Someone comes and lifts him deliciously through the air. He is in life. He is carried a bit too gingerly for his taste, but there is motion. Then he is in his place. All the agony he has undergone is nonexistent. He rests in the enfolding arms, and though his skin is sending no message of relief from the cloth, no news of live flesh on his flesh, his hands and mouth are reporting normal. The positive pleasure of life, which is continuum normal, is almost complete. The taste and texture of the breast are there, the warm milk is flowing into his eager mouth, there is a heartbeat, which should have been his link, his reassurance of the continuity from the womb, there is movement perceptible to his dim vision. The sound of the voice is right, too. There is only the cloth and the smell (his mother uses cologne) that leaves something missing. He sucks and, when he feels full and rosy, doses off.

When he awakens, he is in hell. No memory, no hope, no thought can bring the comfort of his visit to his mother into this bleak purgatory. Hours pass and days and nights. He screams, tires, sleeps. He wakes and wets his diaper. By now there is no pleasure in this act. No sooner is the pleasure of relief prompted by his innards than it is replaced, as is the hot, acid urine touches his by-now chafed body, by a searing crescendo of pain. He screams. His exhausted lungs must scream to override the fiery stinging. He screams until the pain and screaming use him up before he falls asleep.

At his not unusual hospital the busy nurses change all diapers on schedule, whether they are dry, wet, or long wet, and send the infants home chafed raw, to be healed by someone who has time for such things. By the time he is taken to his mother’s home (surely is cannot be called his) he is well versed in the character of life. On a preconscious plane that will qualify all his further impressions, as it is qualified by them, he knows life to be unspeakably lonely, unresponsive to his signals, and full of pain.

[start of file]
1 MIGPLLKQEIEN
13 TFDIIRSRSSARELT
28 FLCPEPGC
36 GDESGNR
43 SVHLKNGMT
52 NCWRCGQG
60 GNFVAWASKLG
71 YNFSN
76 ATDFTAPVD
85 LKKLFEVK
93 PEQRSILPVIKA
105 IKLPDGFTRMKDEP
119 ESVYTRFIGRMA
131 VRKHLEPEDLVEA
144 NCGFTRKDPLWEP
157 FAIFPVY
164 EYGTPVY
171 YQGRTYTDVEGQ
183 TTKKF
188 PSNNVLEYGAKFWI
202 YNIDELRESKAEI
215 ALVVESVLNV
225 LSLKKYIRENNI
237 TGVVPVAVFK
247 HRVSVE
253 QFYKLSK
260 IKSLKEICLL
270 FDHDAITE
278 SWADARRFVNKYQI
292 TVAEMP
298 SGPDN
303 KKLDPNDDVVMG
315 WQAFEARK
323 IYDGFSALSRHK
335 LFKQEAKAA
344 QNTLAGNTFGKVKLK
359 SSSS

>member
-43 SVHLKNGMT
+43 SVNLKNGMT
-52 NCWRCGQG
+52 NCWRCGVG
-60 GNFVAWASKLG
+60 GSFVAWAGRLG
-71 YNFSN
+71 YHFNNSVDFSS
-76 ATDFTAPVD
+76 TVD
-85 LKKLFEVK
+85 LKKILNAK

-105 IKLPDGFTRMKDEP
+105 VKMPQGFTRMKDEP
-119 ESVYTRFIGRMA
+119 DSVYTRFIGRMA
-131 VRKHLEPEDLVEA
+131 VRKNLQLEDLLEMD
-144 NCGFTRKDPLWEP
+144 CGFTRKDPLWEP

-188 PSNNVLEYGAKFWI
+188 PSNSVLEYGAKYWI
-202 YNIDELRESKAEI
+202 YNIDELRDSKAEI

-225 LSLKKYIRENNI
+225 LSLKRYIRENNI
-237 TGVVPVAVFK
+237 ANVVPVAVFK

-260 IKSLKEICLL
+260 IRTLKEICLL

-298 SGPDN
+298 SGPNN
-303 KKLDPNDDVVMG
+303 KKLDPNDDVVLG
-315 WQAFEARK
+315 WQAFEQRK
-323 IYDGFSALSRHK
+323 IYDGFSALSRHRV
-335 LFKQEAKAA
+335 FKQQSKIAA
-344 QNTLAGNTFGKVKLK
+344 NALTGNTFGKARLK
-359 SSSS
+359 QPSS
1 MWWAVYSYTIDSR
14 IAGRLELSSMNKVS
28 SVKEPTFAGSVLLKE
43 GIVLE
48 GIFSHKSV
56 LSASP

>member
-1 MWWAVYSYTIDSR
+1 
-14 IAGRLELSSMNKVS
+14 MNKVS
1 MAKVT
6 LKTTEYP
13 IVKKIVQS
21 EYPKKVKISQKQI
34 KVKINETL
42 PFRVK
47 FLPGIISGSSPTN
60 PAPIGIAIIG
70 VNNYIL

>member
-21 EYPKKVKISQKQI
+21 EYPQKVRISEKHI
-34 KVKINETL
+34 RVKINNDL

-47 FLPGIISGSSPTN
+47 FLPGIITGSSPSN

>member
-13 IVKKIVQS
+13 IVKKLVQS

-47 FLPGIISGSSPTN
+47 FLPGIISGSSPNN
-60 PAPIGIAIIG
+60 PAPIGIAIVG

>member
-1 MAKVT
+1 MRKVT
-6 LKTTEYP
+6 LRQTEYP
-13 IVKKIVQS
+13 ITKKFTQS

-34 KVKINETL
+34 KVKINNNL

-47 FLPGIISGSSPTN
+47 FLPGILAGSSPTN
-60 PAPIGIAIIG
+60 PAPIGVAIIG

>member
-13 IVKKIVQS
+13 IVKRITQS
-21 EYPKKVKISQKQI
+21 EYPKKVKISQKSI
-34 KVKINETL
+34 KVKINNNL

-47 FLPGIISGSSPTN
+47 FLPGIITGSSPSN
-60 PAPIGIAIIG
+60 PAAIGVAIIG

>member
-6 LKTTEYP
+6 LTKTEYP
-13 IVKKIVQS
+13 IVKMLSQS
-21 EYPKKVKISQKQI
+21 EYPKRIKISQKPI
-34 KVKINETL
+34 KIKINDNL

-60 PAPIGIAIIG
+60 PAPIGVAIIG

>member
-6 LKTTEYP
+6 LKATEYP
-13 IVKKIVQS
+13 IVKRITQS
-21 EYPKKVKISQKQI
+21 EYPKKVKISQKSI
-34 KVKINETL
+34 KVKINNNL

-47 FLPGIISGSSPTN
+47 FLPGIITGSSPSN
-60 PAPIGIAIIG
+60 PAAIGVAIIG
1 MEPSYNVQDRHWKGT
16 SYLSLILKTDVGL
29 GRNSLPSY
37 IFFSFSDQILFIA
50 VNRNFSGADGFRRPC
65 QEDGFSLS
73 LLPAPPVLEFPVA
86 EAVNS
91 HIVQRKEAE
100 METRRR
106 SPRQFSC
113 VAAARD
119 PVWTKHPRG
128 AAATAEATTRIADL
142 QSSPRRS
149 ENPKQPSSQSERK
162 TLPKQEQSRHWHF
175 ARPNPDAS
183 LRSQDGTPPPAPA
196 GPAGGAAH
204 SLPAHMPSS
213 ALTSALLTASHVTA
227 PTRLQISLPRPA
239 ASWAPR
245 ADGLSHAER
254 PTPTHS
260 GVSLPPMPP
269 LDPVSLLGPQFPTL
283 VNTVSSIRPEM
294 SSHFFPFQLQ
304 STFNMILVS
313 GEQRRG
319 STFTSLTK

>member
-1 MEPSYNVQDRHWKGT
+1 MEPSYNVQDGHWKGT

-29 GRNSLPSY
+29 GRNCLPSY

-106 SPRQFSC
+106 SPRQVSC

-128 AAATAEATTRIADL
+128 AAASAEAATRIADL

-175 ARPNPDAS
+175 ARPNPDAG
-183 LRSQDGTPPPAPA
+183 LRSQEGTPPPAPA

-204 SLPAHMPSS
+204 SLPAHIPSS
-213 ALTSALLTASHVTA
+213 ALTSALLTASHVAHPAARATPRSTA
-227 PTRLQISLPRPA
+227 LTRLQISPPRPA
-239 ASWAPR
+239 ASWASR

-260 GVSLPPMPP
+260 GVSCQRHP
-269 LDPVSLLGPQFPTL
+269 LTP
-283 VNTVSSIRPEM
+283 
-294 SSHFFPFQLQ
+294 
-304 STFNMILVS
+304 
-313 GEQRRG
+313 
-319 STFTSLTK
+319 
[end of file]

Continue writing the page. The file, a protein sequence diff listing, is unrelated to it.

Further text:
But he has not given up. His vital forces will try forever to reinstate their balances, as long as there is life.

Home is essentially indistinguishable from the maternity ward except for the chafing. The infant’s waking hours are passed in yearning, wanting, and interminable waiting for rightness to replace the silent void. For a few minutes a day, his longing is suspended and his terrible skin-crawling need to be touched, to be held and moved about, is relieved. His mother is one who, after much thought, has decided to allow him access to her breast. She loves him with a tenderness she has never known before. At first, it is hard for her to put him down after his feeding, especially because he cries so desperately when she does. But she is convinced that she must, for her mother has told her (and she must know) that if she gives in to him now he will be spoiled and cause trouble later. She wants to do everything right; she feels for a moment that the little life she holds in her arms is more important than anything else on earth.

She sighs, and puts him gently in his crib, which is decorated with yellow ducklings and matches his whole room. She has worked hard to furnish it with fluffy curtains, a rug in the shape of a giant panda, white dresser, bathinette and changing table equipped with powder, oil, soap, shampoo, and a hairbrush, all made and packed in colors especially for babies. There are pictures on the wall of baby animals dressed as people. The chest of drawers is full of little undershirts, slumbersuits, bootees, caps, mittens, and diapers. There is a toy wooly lamb stood at a beguiling angle on top, and a vase of flowers – which have been cut off from their roots, for his mother also “loves” flowers.

She straightens baby’s undershirt and covers him with an embroidered sheet and a blanket bearing his initials. She notes them with satisfaction. Nothing has been spared in perfecting the baby’s room, though she and her young husband cannot yet afford all the furniture they have planned for the rest of the house. She bends to kiss the infant’s silky cheek and moves toward the door as the first agonized shriek shakes his body.

Softly, she closes the door. She has declared war upon him. Her will must prevail over his. Through the door she hears what sounds like someone being tortured. Her continuum (instinct) recognizes it as such. Nature does not make clear signals that someone is being tortured unless it is the case. IT IS PRECISELY AS SERIOUS AS IT SOUNDS.

She hesitates, her heart pulled toward him, but resists and goes on her way. He has just been changed and fed. She is sure he does not REALLY need anything, therefore, and she lets him weep until he is exhausted…”